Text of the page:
Thursday, June 19, 2014

Greatness long overdue

The Fellowship of the Ring (The Lord of the Rings, #1)The Fellowship of the Ring by J.R.R. Tolkien

My rating: 5 of 5 stars

This book is definitely a classic for a reason. I admit, I began it in large part to placate my sister and to check off one of those "I can't believe you still haven't read that" books off my list. I don't know exactly what I was expecting, but I guess I was expecting it to be a little bit more geeky. A conversation I once had sums it up really nicely: it's not fantasy, because it's written to be more believable; the elements of "magic" are not over-the-top impossible, but in a future state of our universe could be seen as plausible. However, they serve more as thematic elements, extensions of the better part of human virtue. It is also written with the air of a historian; Tolkien was really fleshing out the history, culture, and language of a land that he had invented so completely that it could very well exist. Thus it would be more like historical fiction. However, this it cannot be, as that genre is usually rooted in actual historical fact, and as much as we wish it were true, Middle Earth does not actually exist anywhere but the imaginations of we the readers. Thus we concluded in that conversation that The Lord of the Rings is fictional history.

I'm not sure whether I consider it a pro or con, but Tolkien spends and extraordinary amount of time describing the scenery, painting the environment with words descriptive, but not overly flowery. If I had attempted to read this when I was younger, there is no way I would have gotten through it. Those kinds of passages take a lot of concentration for me, especially when they matter so much to the story and the experience of Middle Earth as a whole. I don't know if it was because I wasn't paying attention well enough by that point, but after Lóthlorien, I got really directionally challenged as pertained to descriptions of the compass rose. But as it ultimately doesn't affect the fate of the quest, I contented myself to understand that Mordor lies ahead and it is to that destination that the fellowship is reluctantly moving.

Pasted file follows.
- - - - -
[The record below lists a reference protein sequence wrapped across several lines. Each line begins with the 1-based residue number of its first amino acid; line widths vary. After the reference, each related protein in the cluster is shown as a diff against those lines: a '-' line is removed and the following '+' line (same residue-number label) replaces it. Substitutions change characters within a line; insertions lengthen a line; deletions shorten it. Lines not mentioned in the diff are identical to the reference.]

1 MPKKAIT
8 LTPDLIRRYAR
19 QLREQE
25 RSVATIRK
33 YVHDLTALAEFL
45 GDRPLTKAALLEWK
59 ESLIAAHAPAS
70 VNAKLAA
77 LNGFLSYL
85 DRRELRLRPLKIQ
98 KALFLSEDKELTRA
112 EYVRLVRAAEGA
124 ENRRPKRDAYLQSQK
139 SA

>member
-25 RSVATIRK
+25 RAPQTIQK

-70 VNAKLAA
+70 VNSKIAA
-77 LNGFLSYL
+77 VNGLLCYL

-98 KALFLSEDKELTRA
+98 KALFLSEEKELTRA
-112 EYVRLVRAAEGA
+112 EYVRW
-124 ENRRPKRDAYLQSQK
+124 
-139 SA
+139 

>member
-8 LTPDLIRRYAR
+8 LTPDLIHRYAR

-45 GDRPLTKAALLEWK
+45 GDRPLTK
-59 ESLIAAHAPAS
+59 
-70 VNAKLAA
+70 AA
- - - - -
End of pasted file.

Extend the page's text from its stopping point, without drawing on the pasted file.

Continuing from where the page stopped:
The hobbits are characterized extremely well, especially if one reads the introductory material. They may seem simple folk, but their motivations and culture are nonetheless engaging and understandable and do not give the impression of flat stereotypes. It is interesting that they can be at once so old in years, at yet so young at heart.

The passages pertaining to characterizing Aragorn are exquisite. He is given such an air of mystery, yet you know that behind the shadowy façade, there are incredible depths. He knows so much and has such strength yet reserve, such patience. What I want to know is when he found time to gain such experience and knowledge. And when he sleeps. It seems like he never sleeps. But I guess that is one of the signs of greatness in any good literary leader. Anyhow, when we are first introduced in Bree, I was practically screaming at the hobbits to trust him. Why would they not? Couldn't they feel the good intentions radiating from him? But then, I'm coming from a biased hindsight position.

Getting to Rivendell was a delightful journey, probably the most compelling for me. Glorfindel is such a fantastic character who plays really well off of Strider. It is awesome to see how men and elves really can work together and each can contribute equally to the success of all. The bit where they came across the trolls added a nice levity to an otherwise grave situation and is a nice cameo to The Hobbit who came before.

The council of Elrond was one of my favorite parts. All the elements of the story are woven together in such a way that you get the entire picture of just how grave the situation of the world has become. Yet it isn't pedantic or dull, one character after another droning on and on about what happened in their region. It is all tied together beautifully, centered around the issue at hand and what is to be done with the Ring.

I particularly enjoyed the incident at the pass of Carradras. It was so artfully thought out, and really adds to the validity and characterization of the Ring itself. The concept that the landscape itself is taking sides in preparation for the great conflict to come is beautiful. Along that same vein, the incident in the forest with Tom Bombadil was incredibly intriguing. That there could be anyone so impervious to anything but his own affairs when such a polarizing effect is going on in the rest of the world is interesting. Yet it would take just such a person to be able to care for a place such as the forest, so confusing and befuddling to those with a narrow view of their desired direction of travel. Moria was a good episode, and much as I hate to admit it, the film adaptation was playing through my mind throughout, particularly the soundtrack; that part is very well done, I might even venture to say better than the book.

Tolkien is so enthralled with his scenery and languages that he often fails to develop his characters. Legolas and Gimli were two such characters; it's almost as if he forgot they were part of the fellowship until he decides to through some racial/political bits in and they uses them to spar. You don't get a good sense of where they have come from or what is most important to them.